Chief Miller pointed out that police will always be inclined to take action, but effective action requires accurate information. For example, police might decide a school needs to be locked down, yet parents will arrive at the school desperate to know about their children. If the educational communications network and law enforcement interoperate as part of the panic alarm system for schools, accurate information can be shared and an efficient reunification process can be implemented.
Learn more about grants, funding sources and how Mutualink can help.
All the panelists agreed that practice makes perfect when it comes to emergency operations plans (EOPs). Chief Miller pointed out that every school in Texas has to have an EOP in place, but many times those plans are not integrated with local police. Can they communicate in real-time? He shared that when he was head of Dallas ISD his radios were not interoperable with the radios used by Dallas PD.
To learn more about school safety click here.
Chief Kitzerow talked about recent legislation passed in Arizona that mandates a certain number of safety drills and establishes metrics to track their effectiveness. Police leaders need to train their team and all first responders together. They need to answer questions such as can all parties communicate, what you want staff to do in an emergency, what children should do, and how parents need to respond.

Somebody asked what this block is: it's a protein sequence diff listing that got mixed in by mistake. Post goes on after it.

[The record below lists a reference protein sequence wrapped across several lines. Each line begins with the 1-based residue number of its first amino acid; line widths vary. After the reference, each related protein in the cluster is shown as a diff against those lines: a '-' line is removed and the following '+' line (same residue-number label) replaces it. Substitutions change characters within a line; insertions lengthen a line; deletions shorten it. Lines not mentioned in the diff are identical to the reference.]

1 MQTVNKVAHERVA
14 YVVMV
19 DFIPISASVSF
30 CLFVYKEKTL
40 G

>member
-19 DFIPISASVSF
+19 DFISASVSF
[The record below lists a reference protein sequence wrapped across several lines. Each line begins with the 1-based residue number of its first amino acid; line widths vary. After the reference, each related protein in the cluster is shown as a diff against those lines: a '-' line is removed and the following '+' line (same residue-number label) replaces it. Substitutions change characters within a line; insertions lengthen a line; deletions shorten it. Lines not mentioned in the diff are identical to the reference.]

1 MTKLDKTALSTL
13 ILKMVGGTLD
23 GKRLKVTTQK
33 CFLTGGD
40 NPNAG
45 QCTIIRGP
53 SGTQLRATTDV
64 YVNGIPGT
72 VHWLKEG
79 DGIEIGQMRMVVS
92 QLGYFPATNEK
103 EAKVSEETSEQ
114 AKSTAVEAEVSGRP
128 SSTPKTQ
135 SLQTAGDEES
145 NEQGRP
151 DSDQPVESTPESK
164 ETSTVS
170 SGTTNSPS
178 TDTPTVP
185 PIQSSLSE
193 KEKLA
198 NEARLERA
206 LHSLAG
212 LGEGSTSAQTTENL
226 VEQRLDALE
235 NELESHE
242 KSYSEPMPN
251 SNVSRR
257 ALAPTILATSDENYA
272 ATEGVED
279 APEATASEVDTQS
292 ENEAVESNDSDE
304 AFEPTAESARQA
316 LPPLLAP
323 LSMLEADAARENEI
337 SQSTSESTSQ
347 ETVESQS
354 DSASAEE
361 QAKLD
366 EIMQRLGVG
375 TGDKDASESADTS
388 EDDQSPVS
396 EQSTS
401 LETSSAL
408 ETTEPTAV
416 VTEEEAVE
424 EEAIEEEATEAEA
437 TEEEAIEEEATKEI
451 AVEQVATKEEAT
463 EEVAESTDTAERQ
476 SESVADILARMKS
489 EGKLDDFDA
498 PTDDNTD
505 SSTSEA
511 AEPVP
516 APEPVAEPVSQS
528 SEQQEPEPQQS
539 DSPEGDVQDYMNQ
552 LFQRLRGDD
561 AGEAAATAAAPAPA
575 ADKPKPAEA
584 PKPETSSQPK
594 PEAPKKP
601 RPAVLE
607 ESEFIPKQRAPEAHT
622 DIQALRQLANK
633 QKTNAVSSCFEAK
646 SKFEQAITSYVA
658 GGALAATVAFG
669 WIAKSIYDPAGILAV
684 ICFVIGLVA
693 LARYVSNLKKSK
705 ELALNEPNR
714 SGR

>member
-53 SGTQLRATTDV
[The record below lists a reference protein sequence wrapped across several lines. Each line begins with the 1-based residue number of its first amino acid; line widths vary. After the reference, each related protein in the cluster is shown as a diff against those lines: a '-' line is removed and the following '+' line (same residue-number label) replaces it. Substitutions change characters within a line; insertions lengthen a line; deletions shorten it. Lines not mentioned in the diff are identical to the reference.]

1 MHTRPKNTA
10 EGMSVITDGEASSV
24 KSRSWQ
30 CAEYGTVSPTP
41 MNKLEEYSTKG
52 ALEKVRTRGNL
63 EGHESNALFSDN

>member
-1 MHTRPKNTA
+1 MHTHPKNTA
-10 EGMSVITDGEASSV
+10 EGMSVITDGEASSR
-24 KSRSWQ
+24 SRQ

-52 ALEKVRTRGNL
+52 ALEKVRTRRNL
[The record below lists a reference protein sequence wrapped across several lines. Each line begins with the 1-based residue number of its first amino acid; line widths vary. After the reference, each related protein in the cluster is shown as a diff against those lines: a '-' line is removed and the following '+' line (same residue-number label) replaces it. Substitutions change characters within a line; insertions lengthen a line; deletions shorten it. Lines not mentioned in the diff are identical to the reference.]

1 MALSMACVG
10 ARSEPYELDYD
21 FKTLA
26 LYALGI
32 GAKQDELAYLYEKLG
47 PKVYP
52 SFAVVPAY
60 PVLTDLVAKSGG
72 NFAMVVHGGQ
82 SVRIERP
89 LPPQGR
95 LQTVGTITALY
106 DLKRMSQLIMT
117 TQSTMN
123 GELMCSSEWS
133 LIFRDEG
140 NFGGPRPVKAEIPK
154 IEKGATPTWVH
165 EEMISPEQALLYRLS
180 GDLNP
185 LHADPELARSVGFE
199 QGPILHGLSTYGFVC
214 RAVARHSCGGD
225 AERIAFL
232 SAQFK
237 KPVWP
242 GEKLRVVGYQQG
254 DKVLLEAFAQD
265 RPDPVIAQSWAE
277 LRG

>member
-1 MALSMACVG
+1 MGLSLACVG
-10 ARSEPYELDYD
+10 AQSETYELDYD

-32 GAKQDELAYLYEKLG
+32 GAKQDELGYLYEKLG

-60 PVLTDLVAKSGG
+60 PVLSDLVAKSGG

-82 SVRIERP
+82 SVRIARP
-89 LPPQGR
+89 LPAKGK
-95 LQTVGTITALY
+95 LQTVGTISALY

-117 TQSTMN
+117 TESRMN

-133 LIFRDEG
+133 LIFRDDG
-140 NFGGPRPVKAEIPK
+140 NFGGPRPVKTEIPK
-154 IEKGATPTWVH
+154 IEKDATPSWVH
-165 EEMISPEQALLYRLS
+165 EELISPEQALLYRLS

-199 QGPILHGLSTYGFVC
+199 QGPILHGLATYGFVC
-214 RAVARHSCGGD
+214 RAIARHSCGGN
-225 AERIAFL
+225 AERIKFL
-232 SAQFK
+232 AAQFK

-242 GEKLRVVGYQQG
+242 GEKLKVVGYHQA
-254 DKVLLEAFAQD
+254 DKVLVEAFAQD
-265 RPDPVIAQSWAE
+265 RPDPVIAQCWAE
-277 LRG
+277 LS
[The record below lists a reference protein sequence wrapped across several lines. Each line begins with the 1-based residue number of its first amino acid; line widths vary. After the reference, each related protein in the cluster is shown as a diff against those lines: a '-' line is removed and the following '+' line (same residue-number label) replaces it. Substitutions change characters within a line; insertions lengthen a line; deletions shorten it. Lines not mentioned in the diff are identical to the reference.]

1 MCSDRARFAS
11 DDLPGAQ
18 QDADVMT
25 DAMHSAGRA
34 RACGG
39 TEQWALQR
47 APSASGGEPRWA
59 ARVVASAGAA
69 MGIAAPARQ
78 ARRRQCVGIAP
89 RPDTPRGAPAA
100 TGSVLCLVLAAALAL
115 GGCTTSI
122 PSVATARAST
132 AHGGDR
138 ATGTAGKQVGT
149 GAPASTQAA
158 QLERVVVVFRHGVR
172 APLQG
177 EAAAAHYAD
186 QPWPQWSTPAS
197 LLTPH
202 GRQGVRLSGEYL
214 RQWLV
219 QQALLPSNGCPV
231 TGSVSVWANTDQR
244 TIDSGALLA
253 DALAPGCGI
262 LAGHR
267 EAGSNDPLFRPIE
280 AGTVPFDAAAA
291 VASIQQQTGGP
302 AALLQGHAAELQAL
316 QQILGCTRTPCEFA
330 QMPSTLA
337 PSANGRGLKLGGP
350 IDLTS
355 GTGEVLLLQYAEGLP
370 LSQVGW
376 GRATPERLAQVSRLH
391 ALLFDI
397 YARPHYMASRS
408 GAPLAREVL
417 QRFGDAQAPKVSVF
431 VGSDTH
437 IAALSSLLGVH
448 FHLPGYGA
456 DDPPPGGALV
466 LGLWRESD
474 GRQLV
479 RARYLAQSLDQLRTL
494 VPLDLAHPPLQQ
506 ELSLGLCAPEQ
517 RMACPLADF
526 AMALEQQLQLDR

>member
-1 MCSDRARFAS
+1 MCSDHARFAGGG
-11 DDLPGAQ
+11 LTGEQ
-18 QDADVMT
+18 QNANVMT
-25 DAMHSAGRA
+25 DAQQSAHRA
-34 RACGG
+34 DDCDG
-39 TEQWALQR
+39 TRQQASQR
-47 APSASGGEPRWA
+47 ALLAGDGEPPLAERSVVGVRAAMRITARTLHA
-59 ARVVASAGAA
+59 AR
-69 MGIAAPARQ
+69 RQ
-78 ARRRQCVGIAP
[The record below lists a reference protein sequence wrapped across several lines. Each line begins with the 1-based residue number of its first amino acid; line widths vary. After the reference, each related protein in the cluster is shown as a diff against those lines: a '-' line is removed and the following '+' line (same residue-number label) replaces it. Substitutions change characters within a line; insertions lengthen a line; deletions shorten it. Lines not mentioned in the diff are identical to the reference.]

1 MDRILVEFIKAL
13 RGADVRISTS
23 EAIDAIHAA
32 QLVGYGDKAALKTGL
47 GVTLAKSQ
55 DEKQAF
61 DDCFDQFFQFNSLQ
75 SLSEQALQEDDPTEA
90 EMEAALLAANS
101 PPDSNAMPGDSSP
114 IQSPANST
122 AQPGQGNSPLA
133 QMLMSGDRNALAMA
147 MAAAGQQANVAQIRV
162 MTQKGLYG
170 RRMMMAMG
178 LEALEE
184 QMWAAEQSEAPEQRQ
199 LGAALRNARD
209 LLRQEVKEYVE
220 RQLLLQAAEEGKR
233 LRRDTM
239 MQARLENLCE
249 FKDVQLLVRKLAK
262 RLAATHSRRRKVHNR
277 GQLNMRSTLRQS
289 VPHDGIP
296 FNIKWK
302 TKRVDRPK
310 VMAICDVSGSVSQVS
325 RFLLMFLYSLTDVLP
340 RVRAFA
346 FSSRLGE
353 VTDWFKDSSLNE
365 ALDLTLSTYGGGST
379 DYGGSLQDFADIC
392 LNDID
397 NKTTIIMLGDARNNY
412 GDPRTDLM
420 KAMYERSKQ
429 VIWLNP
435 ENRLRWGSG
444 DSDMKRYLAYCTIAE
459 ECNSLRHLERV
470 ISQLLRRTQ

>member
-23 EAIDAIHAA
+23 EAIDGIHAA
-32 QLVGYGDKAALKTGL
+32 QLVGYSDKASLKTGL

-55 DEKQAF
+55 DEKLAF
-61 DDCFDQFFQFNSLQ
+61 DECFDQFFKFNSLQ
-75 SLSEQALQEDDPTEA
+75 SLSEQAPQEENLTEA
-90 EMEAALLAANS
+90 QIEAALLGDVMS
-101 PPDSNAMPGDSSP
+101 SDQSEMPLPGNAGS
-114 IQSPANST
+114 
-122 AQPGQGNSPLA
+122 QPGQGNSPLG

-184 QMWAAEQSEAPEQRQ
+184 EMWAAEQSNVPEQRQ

Chief Kitzerow proposed three questions to ask of anyone in schools or law enforcement who thinks their emergency plan is a strong one.
To the administrator:
“What, exactly, connects your emergency plan to law enforcement?”
To a senior police official:
“In the case of a school emergency, where is reunification with parents supposed to occur?”
“How will you communicate with the multiple different agencies responding to the event?”
Chrissie talked about the technology behind the Raptor panic button apps. Behind those buttons is a hardware and software system that immediately connects with the local public safety access point (PSAP), alerting public safety leadership and first responders. The emergency network is then able to share pictures, floor plans, and real-time video that can save lives in the critical 4-7 minute window of a crisis.
Curtis pointed out that when you combine Raptor’s presence in thousands of schools with Mutualink technology, you immediately automate multiple tasks that in the past were manual. One push of a button initiates an incident report to 911, the PSAP, and all responding units. This type of coordination isn’t just vital in cases of school violence. Curtis talked about a recent gas leak and the school safety director was able to coordinate the evacuation of the school with his smartphone.
The above is just a snippet of this valuable conversation. The need for effective panic alarm systems for schools has never been more urgent. To listen to the full webinar click here.